Embassy move delay rewards terror

As long as the embassy is not in Israel’s capital, Israel is being treated like a “second-class citizen.”

THE FRONT of the US Embassy in Tel Aviv. Will it move to Jerusalem? (photo credit: REUTERS)
THE FRONT of the US Embassy in Tel Aviv. Will it move to Jerusalem?
(photo credit: REUTERS)
President Donald Trump’s recent signing of a waiver delaying the US Embassy’s move from Tel Aviv to Jerusalem rewards Islamist terrorist threats and damages peace prospects.
Rewarding such threats invariably leads to even more terrorism and more threats, damaging the US national security interest in combating Islamist terrorism at home and abroad.
America has delayed the embassy move every six months since 1995, and this has not brought peace any closer. Delaying the embassy move in fact impedes peace prospects by leading the Palestinian Arabs to believe that the eternal Jewish city of Jerusalem is on the table. Only if America stands with Israel will there be a possibility that the Palestinian Authority will drop its outrageous demands to dismember Jerusalem. As President Trump said during his 2016 AIPAC speech: “[W]hen the United States stands with Israel, the chances of peace really rise, and rises exponentially.”
Delaying the move also harms the president’s credibility with America’s allies: in 2016, then-candidate Trump declared “the days of treating Israel like a second-class citizen will end on day one”; promised to “move the American embassy to the Jewish people’s eternal capital Jerusalem”; and emphasized “when I say something, I mean it, I mean it.” American embassies are located in the declared capital of every other nation, besides Israel.
As long as the embassy is not in Israel’s capital, Israel is being treated like a “second-class citizen.”
The president’s deeply disappointing signing of the waiver is somewhat ameliorated by the much-appreciated simultaneous White House statement reconfirming the president’s intention to move the embassy to Jerusalem, which noted: “the question is not if that move happens, but only when.”
We continue to believe that the president will fulfill his promise.
However, the president should make “when” as soon as possible, and commit to a prompt, firm deadline. The pro-Israel community has waited for the move for 50 years since Jerusalem’s reunification, and for 22 years since Congress overwhelmingly passed the Jerusalem Embassy Act of 1995, which requires the move.
With due respect, the reasoning given in the White House statement for the delay (“to maximize the chances of successfully negotiating a deal between Israel and the Palestinians, fulfilling [the president’s] solemn obligation to defend America’s national security interests”) is erroneous.
Rewarding terrorist threats by delaying moving the embassy has not brought peace since Israel’s reestablishment in 1948 – it’s not going to work now. The reason there is no peace is because the Palestinian Arabs want to destroy all of Israel and continue to incite and pay terrorists to murder Jews – not because of the US Embassy’s location.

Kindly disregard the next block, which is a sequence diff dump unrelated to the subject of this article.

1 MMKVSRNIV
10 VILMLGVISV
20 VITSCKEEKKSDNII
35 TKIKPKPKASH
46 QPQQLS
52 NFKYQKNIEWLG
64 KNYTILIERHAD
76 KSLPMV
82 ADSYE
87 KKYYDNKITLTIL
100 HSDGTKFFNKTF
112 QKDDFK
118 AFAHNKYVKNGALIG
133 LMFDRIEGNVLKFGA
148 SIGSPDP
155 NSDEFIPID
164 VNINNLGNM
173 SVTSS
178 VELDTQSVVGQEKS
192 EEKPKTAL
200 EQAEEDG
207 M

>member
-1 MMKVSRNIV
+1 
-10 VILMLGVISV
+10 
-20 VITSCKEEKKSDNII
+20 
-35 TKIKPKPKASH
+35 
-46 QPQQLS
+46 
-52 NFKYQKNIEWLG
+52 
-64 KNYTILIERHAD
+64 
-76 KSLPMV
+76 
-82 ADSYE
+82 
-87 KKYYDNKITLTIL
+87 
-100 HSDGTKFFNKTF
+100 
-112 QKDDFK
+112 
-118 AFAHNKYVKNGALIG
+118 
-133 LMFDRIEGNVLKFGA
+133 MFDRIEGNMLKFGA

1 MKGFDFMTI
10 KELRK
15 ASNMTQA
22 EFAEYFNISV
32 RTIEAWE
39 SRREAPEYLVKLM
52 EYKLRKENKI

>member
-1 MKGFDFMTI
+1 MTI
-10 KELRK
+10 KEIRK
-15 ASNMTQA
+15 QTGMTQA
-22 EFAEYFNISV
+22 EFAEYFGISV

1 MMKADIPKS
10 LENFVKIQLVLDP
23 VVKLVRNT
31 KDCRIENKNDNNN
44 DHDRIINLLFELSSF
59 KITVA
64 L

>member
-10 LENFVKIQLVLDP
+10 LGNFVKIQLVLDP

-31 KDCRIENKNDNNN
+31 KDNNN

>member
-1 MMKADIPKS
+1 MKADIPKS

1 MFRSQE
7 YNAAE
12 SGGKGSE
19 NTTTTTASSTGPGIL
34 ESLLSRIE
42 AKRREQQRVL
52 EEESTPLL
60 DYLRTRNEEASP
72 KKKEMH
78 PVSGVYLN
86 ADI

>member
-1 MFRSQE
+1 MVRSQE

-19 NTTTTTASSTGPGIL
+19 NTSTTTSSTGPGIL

President Trump had a first-hand taste of the real problem when Palestinian Authority dictator Mahmoud Abbas lied to him, in both Washington, DC, and Bethlehem, about the PA/PLO’s terrorism incitement and payments to terrorists.
In reality, moving the embassy will encourage real peace. The PA/PLO and Hamas need to be disabused of their fantasy that they can wrest all or part of Jerusalem from the Jewish People.
There was no peace when Jordan invaded and illegally occupied Jerusalem’s Old City (1948-1967). Instead, Arab snipers and terrorists spent those years blowing up 58 synagogues, denying Jews access to their holiest sites, destroying 40,000 gravestones in the 3,000-year-old Jewish cemetery on the Mount of Olives, persecuting Christians, and using the hills of east Jerusalem as a vantage point for shooting Jews in their homes and shooting Jewish children walking to and from school in the western portion of Jerusalem.
The Jewish People cannot and will not return to those days.
Coincidentally, President Trump signed the waiver on Shavuot – one of the three pilgrimage festivals during which Jews brought gifts to the Temple in Jerusalem, as commanded in the Bible (Deuteronomy 16:16). The Shavuot holiday is one of the many testaments to the eternal Jewish connection to Jerusalem. Jerusalem contains Judaism’s holiest sites, was the capital of Jewish kingdoms throughout hundreds of years, is in the Jewish People’s daily and holiday prayers, and is mentioned 700 times in Jewish holy books.
By contrast, Jerusalem is never mentioned in the Koran or the PLO Charter and was never a Palestinian Arab capital. During Jordan’s 19-year illegal occupation of east Jerusalem, Jordan kept its capital in Amman, and let Jerusalem become a slum, and no Arab rulers other than Jordan’s king even visited Jerusalem. Jews were the largest religious group in Jerusalem from at least the time of the first census in 1840.
Jews pray facing Jerusalem, while Muslims pray facing Mecca. The site of the Jewish Temple is called the Temple Mount – not a “mosque mount.” Until 1954, the Jerusalem Muslim Supreme Council’s published guide acknowledged that the Jerusalem Temple Mount’s “identity with the site of Solomon’s Temple is beyond dispute.”
Simply put, Jerusalem is holy to the Jewish people, and is not holy to Muslims.
We look forward to the president keeping his promise to move the embassy.
Morton Klein is the national president of the Zionist Organization of America (ZOA). Elizabeth A. Berney is ZOA’s national director of special projects.